Friday, April 14, 2006

 

Patrol boat now a memorial

_________________________________________________________________

Herald Net
By Jim Haley
April 11, 2006



Photo by Petty Officer 3rd Class Leah Quinton
Robert Brower sits inside a refurbished Mark II
patrol boat at a memorial for veterans at the
Jim Creek Radio Station on Monday. The boat will
become a traveling memorial for those who patrolled
Vietnam rivers.



A boat used during the Vietnam War is refurbished to honor those who patrolled dangerous rivers.

ARLINGTON - Plying up and down rivers with Viet Cong soldiers lying in ambush along the shoreline was not a dream job for most in the U.S. Navy during the Vietnam War.

You had to volunteer to man the 31-foot Mark II river patrol boats on the Mekong Delta or some other river in that war-torn country.

Known as Task Force 116, Operation Gamewarden, the "river rats" armed themselves with machine guns and grenade launchers to take the waterways from the Viet Cong, guerrilla soldiers allied with North Vietnam.

Some were wounded a number of times and kept coming back to man the boats. Many others were killed, and Puget Sound-area residents who were there wanted to show that they remember.

On Monday, the 40th anniversary of the creation of the unit, the 30 members of the Northwest chapter of the Gamewardens of Vietnam Association wanted to honor those who served and died.

About a third of the chapter's membership gathered at the Jim Creek Radio Station near here to dedicate a refurbished Mark II boat as a memorial to the fallen. The vessel will be towed in parades, put on display at Naval Station Everett and even powered up for events such as the opening day of boating season.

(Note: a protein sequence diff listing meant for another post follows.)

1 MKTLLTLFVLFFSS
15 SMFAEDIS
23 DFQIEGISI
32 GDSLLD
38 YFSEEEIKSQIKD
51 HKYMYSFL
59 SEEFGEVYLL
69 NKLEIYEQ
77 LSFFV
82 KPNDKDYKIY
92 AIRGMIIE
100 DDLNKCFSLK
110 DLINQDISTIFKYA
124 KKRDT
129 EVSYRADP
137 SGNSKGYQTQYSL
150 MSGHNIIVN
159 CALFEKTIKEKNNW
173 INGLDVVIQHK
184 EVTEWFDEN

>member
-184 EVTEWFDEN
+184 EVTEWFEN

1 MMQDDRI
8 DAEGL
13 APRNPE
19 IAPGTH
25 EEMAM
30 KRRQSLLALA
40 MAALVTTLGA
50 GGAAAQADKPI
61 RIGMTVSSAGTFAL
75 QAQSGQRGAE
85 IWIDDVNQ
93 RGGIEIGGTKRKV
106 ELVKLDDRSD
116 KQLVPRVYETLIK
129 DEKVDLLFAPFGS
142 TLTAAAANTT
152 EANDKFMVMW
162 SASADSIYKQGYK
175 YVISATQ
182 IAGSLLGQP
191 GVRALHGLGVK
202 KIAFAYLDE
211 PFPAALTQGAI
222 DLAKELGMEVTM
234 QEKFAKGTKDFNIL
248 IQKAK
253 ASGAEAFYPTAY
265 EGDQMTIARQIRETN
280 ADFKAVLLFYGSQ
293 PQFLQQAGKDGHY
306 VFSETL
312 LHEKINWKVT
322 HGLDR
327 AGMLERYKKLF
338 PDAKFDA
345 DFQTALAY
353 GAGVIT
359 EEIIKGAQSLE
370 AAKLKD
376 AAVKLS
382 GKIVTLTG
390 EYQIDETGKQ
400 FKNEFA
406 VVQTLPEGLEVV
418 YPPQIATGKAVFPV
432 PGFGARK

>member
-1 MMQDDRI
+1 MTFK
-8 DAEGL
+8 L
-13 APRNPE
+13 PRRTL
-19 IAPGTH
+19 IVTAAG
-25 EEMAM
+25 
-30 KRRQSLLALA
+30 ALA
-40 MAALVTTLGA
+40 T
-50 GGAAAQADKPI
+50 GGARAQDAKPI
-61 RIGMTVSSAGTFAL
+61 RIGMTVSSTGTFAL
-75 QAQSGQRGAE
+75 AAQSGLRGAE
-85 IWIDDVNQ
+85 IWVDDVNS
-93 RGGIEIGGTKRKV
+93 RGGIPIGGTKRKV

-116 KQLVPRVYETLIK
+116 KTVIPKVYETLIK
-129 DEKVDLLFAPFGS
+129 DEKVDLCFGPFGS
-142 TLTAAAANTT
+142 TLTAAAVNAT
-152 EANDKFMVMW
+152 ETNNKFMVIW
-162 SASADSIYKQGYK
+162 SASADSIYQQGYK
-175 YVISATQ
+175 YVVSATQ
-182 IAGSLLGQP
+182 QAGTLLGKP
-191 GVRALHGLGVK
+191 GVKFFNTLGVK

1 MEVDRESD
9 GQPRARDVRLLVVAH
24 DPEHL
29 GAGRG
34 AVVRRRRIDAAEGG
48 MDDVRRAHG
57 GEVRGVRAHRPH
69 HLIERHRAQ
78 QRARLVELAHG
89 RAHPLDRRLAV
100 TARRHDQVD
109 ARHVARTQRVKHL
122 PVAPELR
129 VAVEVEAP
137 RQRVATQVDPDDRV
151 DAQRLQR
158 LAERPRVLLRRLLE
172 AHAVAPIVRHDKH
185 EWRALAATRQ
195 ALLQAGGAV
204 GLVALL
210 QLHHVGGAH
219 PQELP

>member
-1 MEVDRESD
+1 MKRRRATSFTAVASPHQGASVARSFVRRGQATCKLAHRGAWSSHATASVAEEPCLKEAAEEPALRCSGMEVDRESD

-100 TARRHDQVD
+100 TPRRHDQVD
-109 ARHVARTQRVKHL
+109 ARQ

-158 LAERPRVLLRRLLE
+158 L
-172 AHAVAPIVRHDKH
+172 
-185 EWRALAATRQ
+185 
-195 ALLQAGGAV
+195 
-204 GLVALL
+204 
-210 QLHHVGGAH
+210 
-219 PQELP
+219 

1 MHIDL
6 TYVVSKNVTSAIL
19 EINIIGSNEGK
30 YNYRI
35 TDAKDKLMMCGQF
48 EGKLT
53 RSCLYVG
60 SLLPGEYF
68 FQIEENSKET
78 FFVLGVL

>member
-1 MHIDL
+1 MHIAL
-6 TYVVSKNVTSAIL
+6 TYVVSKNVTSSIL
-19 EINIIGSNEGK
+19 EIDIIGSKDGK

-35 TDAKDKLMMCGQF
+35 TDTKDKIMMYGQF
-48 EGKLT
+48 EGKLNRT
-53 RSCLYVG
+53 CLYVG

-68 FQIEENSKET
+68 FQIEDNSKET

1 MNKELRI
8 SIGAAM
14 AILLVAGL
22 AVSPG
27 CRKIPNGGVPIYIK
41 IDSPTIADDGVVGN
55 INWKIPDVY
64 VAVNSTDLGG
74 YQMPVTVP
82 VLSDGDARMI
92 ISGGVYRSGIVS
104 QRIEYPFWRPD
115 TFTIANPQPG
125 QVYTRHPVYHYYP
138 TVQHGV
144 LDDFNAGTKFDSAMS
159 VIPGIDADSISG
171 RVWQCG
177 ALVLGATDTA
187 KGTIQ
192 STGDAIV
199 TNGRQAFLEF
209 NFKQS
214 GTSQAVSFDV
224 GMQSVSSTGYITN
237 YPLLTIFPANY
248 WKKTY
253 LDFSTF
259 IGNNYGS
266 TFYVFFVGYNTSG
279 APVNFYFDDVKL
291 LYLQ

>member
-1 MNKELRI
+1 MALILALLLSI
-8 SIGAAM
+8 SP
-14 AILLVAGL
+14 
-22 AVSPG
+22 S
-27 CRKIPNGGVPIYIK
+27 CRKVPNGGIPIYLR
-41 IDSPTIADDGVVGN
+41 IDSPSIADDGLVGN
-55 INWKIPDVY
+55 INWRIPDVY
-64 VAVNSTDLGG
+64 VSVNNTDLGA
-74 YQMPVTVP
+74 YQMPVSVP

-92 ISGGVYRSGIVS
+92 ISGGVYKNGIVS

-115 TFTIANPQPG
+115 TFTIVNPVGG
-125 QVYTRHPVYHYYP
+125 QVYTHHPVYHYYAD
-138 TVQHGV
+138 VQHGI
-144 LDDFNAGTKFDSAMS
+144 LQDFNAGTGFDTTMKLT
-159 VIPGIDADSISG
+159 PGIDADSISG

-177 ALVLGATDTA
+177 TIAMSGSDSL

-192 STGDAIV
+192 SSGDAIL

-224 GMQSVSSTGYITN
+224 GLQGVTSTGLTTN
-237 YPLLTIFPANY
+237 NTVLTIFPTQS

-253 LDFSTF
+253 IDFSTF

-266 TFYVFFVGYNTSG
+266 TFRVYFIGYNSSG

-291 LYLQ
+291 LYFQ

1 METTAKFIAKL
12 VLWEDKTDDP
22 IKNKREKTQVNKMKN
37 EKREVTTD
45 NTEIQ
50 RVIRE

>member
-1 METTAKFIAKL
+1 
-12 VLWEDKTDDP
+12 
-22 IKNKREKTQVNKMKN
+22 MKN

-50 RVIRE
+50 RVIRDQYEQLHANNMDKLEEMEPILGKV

The object is to call attention to the little-known group that did such a dangerous job.

"We wanted to do as much as we can with (the boat) to get the public to know what we did," said Tom Restemayer of Lynnwood, a chapter member who was wounded three times.

The Gamewardens were formed in 1966, after the Viet Cong took over waterways as its main transportation routes.

"We went back in to open that up," Restemayer said. "We opened up the waterways all the way from the ocean to Cambodia."

Restemayer said the vessels carried a crew of four: a driver and three men to tend the guns, the engines and the radio.

The vessels, powered by two large diesel engines and jets, were extremely maneuverable and could travel in just inches of water. "That really made them effective," Restemayer said.

Chapter member Robert Brower of Tacoma, who was on a similar Army patrol boat, said the group has two of the vessels, and only one is operable. He said the chapter has been working in a covered space at Jim Creek but hopes to find a covered area at Naval Station Everett someday.

Restemayer, 58, was 18 when he arrived in Vietnam less than a month after the unit was formed. He recalled a lot of trees and bushes along the rivers where someone could hide and "open up on you."

It became a deadly game of cat and mouse.

"They would set up ambushes for us, and we'd set up ambushes for them," he said.

But some modestly said it wasn't that dangerous.

"When you're young you don't think anything is dangerous," said Heinz Hickethier of Belfair on the Kitsap Peninsula, who is president of the chapter.

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